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WHAT IS AN AIR MASS 1.5 SPECTRUM? C. Riordan and R.

Hulstrom Solar Energy Research Institute 1617 Cole Boulevard Golden, Colorado 80401 USA

Extensive reference is made to air mass 1.5 (AM 1.5) spectra in reporting PV device (cell, module) performance measurements. This paper explains the origin of the AM 1.5 spectra, how they are related to actual outdoor spectral distributions, and the implications for outdoor PV performance predictions.

irradiance, whereas focusing or concentrating collectors utilize the direct component. The global and direct normal AM 1.5 spectra have different spectral distributions. The diffuse component of global irradiance on a clear day peaks in the shorter (blue) wavelengths and thus, when summed with the direct normal spectrum, adds short-wavelength irradiance to the resulting global spectrum. Air mass refers to the relative path length of the direct solar beam through the atmosphere. When the sun is directly overhead (at zenith), the path length is 1.0 (AM 1.0). AM 1.0 is not synonymous with solar noon because the sun is usually not directly overhead at solar noon in most seasons and locations. When the angle of the sun from zenith (i.e., the zenith angle, e) increases, the air mass increases (approximately by sec e) so that at about 48" from the vertical the air mass is 1.5 and at 60" the air mass is 2.0 (see Figures 1 and 2).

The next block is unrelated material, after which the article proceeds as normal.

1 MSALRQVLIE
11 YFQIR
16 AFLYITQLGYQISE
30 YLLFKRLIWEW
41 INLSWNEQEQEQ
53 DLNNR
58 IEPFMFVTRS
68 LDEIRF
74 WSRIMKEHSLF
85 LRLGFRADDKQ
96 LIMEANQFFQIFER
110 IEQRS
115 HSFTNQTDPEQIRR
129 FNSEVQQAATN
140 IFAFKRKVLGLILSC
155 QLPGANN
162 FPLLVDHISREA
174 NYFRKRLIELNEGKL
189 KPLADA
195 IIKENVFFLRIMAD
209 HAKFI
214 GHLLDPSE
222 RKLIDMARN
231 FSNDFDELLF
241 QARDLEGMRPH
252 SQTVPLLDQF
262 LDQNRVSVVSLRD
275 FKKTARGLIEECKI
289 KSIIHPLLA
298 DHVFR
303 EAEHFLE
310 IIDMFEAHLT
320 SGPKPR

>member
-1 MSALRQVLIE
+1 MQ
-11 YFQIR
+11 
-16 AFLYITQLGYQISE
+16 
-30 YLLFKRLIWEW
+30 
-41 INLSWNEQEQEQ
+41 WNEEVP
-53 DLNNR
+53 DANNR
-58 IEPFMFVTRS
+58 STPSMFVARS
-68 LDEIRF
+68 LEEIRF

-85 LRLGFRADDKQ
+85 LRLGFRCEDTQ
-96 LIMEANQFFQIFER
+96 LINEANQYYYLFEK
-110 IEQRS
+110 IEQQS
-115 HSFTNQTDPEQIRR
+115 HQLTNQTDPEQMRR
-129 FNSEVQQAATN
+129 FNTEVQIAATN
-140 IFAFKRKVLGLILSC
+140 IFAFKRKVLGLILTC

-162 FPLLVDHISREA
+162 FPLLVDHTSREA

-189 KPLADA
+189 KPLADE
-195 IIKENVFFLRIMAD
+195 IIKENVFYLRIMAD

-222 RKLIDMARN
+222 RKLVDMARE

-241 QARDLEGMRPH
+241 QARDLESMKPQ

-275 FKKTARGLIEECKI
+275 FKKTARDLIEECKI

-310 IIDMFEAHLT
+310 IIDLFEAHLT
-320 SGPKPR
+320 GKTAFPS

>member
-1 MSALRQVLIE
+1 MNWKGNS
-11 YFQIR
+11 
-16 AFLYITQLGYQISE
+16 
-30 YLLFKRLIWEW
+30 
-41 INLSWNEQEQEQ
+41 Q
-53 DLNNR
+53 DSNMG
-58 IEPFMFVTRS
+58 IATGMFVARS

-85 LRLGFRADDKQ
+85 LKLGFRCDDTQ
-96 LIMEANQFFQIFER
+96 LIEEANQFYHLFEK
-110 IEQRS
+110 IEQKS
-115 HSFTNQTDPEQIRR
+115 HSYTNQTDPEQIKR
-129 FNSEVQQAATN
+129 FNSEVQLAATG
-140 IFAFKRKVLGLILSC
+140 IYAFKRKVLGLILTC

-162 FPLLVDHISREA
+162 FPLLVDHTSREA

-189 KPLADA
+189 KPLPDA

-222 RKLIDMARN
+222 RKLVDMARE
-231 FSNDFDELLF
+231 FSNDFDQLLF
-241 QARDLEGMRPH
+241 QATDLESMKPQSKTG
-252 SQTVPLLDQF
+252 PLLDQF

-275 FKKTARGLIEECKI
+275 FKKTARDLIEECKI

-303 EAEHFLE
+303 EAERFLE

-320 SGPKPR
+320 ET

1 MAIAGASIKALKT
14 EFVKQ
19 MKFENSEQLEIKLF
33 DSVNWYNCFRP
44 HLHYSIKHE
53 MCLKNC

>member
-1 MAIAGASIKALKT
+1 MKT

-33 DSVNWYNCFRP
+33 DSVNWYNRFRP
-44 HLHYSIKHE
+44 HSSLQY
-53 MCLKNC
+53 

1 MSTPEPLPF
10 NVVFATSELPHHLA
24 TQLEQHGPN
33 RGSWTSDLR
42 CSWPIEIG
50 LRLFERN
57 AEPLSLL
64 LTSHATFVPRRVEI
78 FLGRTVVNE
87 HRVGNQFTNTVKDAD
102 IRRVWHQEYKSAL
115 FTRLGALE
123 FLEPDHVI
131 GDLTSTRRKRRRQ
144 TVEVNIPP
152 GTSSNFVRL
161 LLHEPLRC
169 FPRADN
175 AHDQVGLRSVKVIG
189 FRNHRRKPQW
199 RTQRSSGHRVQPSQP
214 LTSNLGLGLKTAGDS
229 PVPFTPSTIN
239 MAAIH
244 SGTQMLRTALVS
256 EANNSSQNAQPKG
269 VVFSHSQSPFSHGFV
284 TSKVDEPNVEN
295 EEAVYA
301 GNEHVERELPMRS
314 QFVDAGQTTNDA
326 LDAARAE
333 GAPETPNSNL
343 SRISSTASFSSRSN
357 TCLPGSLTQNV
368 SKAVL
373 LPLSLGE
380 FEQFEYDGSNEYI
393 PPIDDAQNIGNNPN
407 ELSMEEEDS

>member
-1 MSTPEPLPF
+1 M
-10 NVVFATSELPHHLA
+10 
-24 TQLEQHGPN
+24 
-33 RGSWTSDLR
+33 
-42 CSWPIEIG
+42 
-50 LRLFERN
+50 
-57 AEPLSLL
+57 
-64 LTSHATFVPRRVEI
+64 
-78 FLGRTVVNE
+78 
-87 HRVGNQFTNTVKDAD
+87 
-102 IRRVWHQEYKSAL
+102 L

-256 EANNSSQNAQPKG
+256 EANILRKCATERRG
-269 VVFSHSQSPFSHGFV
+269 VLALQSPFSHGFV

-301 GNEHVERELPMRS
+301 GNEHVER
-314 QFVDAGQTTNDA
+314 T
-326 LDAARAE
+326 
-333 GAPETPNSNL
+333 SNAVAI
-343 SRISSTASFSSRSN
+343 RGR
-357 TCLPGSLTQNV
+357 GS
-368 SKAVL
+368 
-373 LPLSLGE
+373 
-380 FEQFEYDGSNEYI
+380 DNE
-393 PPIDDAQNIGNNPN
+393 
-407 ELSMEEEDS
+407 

INTRODUCTION
PV cell performance measurements are often reported with respect to an air mass 1.5 (AM 1.5) standard or reference spectra. What are the AM 1.5 spectra? What is their origin? How do they relate to measured outdoor spectra? What are the implications for PV cell design and performance measurements? This paper addresses these questions. Section 2 describes the AM 1.5 reference spectra. Section 3 makes comparisons of the AM 1.5 reference spectra with measured outdoor spectra. The implications of variable spectra for PV cell design and performance measurements are discussed in Section 4.

REFERENCE SPECTRA